Meanwhile, the book’s opening big bang about an economic adviser’s claim to have removed the withdrawal order from a trade agreement with South Korea from Trump’s desk at the Oval Office does not withstand critical scrutiny. Whereas at first Woodward claims that this order, which Trump had not seen, had come from “unknown channels,” subsequently he revises himself: “At least twice, Porter had the order drafted as the president had directed. And at least twice Cohen or Porter took it from his desk.” Rob Porter was a staff secretary who resigned after allegations of sexual abuse by his ex-wives surfaced. The book is full of testimonials from Porter, suggesting that he was more influential than was probably the case. It’s an example of Woodward’s pattern of adopting witness accounts at face value. The possibility that some of these witnesses may have been less than candid in their recollection of events or may have bent the facts in order to shine in the book simply does not occur to the veteran investigative author.
Nor is Woodward ever troubled by the scarcity of information about any of the dozens of policy decisions and debates covered in his journalistic narrative. He simply ignores the possibility that the secret national security discussions on Syria, Iran, North Korea, and Yemen may have been different from the ones he cites in the book. Yet Woodward surely must know the limits of his fact-gathering endeavor.
Moreover, the book can hardly be said to be strictly objective. For instance, Woodward demonizes Lebanon’s Hezbollah, which has been integrated in national politics and is an important arm of national defense against threats from neighboring Israel. In comparison, Woodward fails to utter a word of criticism of the corrupt and dictatorial Saudi leadership, which has been exporting its Wahhabi radicalism and bullying neighbors such as Qatar and Yemen with assistance from Western nations. Also, Woodward steers clear of Trump’s controversial decision to move the U.S. embassy to Jerusalem, thanks in part to the efforts of his ardently pro-Israel son-in-law Jared Kushner. Woodward fails to ask why this inexperienced 37-year-old plays such an important role in shaping Trump’s foreign policies,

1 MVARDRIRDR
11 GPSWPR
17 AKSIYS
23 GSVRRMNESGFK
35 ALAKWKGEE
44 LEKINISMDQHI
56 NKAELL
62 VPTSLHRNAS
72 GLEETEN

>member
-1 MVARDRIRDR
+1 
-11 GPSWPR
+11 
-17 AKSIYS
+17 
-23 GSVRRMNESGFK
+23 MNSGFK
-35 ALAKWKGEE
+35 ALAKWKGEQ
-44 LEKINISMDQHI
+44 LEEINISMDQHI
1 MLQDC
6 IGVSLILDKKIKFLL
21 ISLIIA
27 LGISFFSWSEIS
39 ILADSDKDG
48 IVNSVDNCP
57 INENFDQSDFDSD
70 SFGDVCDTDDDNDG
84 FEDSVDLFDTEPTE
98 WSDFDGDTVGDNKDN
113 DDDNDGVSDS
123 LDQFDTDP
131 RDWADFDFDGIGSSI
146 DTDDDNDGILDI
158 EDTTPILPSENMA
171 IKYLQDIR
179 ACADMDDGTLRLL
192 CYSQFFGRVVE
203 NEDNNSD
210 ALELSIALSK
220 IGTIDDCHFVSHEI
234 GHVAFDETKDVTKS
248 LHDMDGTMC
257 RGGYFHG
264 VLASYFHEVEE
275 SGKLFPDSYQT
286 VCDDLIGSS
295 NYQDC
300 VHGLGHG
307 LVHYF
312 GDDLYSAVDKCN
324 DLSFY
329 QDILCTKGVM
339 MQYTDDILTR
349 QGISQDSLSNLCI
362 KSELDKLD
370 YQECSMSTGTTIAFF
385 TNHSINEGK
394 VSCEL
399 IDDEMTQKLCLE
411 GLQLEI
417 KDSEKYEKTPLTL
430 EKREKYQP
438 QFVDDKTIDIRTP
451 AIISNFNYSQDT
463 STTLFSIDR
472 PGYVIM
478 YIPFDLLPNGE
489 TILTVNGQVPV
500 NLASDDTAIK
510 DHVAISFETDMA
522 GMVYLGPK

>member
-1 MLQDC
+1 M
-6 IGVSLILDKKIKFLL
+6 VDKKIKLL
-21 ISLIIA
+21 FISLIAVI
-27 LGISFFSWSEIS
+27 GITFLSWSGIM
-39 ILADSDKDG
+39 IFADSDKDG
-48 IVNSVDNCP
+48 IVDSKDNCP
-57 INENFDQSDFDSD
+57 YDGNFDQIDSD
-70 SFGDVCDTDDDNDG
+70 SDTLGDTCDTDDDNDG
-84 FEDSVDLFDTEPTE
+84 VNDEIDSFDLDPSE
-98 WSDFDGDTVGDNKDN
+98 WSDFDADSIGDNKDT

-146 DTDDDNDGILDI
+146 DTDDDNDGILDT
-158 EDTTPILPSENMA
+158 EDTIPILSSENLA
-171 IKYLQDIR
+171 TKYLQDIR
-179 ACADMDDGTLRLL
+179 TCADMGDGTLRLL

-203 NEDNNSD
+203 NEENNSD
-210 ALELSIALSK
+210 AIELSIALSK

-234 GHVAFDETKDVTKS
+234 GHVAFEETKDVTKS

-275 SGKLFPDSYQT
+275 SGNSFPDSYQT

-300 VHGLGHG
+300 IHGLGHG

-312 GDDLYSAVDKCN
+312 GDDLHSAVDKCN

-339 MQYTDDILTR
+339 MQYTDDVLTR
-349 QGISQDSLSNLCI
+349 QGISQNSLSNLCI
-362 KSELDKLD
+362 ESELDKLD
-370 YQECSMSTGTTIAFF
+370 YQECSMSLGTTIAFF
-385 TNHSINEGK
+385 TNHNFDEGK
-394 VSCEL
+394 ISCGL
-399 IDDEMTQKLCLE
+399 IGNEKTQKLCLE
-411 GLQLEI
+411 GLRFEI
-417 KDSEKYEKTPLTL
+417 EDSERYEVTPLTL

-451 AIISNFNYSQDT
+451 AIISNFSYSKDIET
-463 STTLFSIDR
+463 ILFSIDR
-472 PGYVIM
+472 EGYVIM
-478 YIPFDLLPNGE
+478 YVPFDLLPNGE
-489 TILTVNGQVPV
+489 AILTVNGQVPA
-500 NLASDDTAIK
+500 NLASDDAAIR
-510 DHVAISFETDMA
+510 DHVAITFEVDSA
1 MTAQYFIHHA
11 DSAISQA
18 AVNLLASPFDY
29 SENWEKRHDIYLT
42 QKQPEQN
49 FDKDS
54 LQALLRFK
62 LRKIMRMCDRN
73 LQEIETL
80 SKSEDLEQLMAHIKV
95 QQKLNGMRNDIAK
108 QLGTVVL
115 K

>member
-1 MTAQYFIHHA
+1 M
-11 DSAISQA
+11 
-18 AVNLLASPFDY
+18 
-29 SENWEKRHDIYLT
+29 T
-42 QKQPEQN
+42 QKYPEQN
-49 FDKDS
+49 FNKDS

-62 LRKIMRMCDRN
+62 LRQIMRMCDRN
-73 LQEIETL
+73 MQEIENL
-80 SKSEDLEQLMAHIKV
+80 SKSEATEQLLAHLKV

Woodward could have easily concluded his book with a series of policy recommendations, such as calling for an end to Trumpian nepotism. Yet he fails to do so. However, he targets the relatively pragmatic defense secretary James Mattis by attributing to him Trump-bashing remarks that Mattis has adamantly denied making. Mattis, who is against a U.S. war with Iran, is out of step with the White House warmongers, who see the Pentagon chief as an impediment to their hawkish agenda. Although Trump has defended Mattis against Woodward’s insinuations, the pressure to replace Mattis with another more hawkish defense secretary is still ongoing.
To his credit, Woodward admits that the administration’s Iran policy has left it without any major ally in the international arena. The likes of Mattis and Tillerson repeatedly defended the Iran nuclear deal to no avail, as the forces opposed to the normalization of relations with Iran prevailed. This development alone should have prompted Woodward to rethink his assessment of Trump’s flexibility, pragmatism, and willingness to change his positions. By no means anti-Trump, Bob Woodward has produced a book that, for all its gossipy tidbits, gives far more respectability to Trump’s program than it deserves.
Kaveh L. Afrasiabi is a former adviser to Iran’s nuclear negotiation team and the author of several books on Iran’s foreign affairs, including Iran Nuclear Accord and the Remaking of the Middle East (with Nader Entessar).